François Auguste René Rodin was born on 12 November 1840, in Paris. Rodin’s early artistic instruction was provided by the ‘Petit École’ (the École Impériale Spéciale de Dessin et de Mathématiques, Paris), a school for the decorative arts. In 1857, Rodin failed the examinations to enter the École des Beaux-Arts and would subsequently spend much of the next two decades earning a living as a craftsman and ornamental decorator; in 1864, he entered the studio of Alber-Ernest Carrier-Belleuse, a successful ‘mass’ producer of decorative objects and objets d’art. Rodin followed Carrier-Belleuse to Brussels in 1871, where he continued to work on ornaments for various public commissions until he was dismissed. Whilst Rodin had intermittently produced busts and modelled figures during this period, he had yet to develop his own artistic vision – a trip to Italy in c. 1875-76, where he was exposed to the work of Donatello and Michelangelo, would provide much inspiration for years to come.
Rodin exhibited at the Paris Salon for the first time in 1877, presenting the plaster model of The Age of Bronze, c. 1876, to a storm of criticism; a bronze cast was later exhibited at the Salon in 1880. An indication of Rodin’s growing reputation came that same year, when the French government commissioned him to produce The Gates of Hell, a monumental portal covered in sculptural relief to adorn the entrance of the projected Musée des Arts Décoratifs. Although the commission was never realised in his lifetime, Rodin isolated the figures and motifs, enlarging and finishing them in the round to produce many of his most well-known individual sculptures, including The Thinker and The Kiss. These would sustain him financially for the rest of his life.
In 1883, Rodin met sculpture student Camille Claudel; the two formed a passionate but tempestuous romantic relationship in which they influenced each other artistically, lasting until 1893. Rodin’s next major commission came in 1885, when he won the competition set by the Municipal Council of Calais for a public monument with his design for The Burghers of Calais, completed c. 1889. Rodin had a solo exhibition at the Galerie Georges Petit, Paris, in 1889. Rodin continued to receive public commissions throughout the century, these included monuments to: Jules Bastien-Lepage (c. 1886); Claude Lorraine (c. 1889); Victor Hugo (c. 1891); Honoré de Balzac (c. 1891); President Sarmiento of Argentina (c. 1894). From 1900 onwards, Rodin received numerous commissions for portrait busts from the United States, Germany, Austria, England and France. He travelled to London in 1902 and 1907, and was so popular in London that he was commemorated with a solemn service at Westminster Abbey on the day of his burial. Rodin died on 17 November 1917, in Meudon.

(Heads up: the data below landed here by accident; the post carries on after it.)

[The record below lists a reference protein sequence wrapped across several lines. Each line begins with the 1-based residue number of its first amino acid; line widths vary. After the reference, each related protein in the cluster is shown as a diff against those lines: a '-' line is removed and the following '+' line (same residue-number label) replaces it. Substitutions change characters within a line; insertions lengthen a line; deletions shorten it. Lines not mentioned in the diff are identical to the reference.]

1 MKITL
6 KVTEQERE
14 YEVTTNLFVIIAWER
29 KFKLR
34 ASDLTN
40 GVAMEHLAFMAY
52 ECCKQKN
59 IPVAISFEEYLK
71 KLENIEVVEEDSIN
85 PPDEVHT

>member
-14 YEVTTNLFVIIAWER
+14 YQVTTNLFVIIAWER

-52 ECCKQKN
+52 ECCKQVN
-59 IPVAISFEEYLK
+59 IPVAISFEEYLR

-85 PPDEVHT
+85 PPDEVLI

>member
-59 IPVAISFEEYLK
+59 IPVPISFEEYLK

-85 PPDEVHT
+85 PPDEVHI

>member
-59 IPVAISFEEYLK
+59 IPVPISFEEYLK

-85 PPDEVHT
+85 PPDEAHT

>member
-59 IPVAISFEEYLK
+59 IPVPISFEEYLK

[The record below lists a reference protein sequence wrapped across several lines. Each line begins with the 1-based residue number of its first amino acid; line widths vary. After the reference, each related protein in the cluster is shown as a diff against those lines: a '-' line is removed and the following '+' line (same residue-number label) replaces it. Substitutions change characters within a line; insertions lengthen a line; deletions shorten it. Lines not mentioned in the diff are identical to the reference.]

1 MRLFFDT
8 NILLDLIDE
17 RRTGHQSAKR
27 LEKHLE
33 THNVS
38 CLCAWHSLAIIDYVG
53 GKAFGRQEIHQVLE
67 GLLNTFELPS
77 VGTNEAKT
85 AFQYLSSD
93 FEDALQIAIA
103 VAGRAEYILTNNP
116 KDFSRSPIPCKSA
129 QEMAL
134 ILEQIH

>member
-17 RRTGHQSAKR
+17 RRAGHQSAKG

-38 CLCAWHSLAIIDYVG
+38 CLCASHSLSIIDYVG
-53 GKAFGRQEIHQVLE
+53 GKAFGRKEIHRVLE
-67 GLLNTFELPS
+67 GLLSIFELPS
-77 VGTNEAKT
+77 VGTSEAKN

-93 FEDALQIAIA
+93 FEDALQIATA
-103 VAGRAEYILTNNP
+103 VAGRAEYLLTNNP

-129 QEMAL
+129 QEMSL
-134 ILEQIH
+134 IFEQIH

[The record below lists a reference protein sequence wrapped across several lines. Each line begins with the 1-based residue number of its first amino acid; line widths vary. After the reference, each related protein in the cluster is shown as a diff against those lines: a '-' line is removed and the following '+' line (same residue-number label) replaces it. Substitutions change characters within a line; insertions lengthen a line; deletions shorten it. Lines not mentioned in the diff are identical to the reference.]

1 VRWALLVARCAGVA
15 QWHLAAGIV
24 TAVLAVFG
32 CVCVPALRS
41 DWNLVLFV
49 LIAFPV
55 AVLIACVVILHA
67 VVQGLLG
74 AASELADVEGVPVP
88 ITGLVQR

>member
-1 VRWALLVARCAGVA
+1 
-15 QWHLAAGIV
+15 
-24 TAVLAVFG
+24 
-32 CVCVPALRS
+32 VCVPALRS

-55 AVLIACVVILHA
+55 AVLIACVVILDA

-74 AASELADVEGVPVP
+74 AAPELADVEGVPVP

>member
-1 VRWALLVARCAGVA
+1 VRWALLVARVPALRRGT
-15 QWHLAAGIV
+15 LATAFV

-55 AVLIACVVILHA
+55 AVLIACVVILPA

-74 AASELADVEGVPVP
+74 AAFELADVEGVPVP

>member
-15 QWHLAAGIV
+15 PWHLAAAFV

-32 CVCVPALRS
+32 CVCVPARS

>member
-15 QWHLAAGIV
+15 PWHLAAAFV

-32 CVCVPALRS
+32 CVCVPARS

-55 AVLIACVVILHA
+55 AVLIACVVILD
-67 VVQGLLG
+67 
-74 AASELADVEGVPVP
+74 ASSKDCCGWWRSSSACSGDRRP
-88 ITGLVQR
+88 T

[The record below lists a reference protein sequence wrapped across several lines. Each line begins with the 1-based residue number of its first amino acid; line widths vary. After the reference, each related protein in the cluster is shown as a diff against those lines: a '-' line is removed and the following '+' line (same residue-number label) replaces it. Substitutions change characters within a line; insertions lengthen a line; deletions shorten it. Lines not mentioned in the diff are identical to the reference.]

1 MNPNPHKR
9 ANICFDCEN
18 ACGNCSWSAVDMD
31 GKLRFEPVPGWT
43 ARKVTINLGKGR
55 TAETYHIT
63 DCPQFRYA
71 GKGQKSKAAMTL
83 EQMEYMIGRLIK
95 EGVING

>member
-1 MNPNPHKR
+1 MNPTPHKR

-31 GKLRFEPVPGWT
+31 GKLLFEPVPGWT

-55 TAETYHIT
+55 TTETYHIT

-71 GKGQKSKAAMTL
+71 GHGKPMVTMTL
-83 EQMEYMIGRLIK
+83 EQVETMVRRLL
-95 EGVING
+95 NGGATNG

The Musée Rodin was opened in 1919 at Hôtel Biron, where he had lived and worked since 1908, and holds the largest collection of the artist’s work in the world. Rodin’s work can also be found in the following selected international collections: the Museum of Modern Art (MoMA), New York; the Metropolitan Museum of Art, New York; Art Institute of Chicago; Philadelphia Museum of Art; Fine Arts Museums of San Francisco; National Museum of Western Art, Tokyo; the State Hermitage, St. Petersburg; Neue Pinakothek, Munich; Kunstmuseum Basel; Kröller-Müller Museum, Otterlo; Musée d’Orsay, Paris; Louvre, Paris; Musée des Beaux-Arts de Lyon; Musée des Beaux-Arts, Marseilles; the Tate Collection, London.
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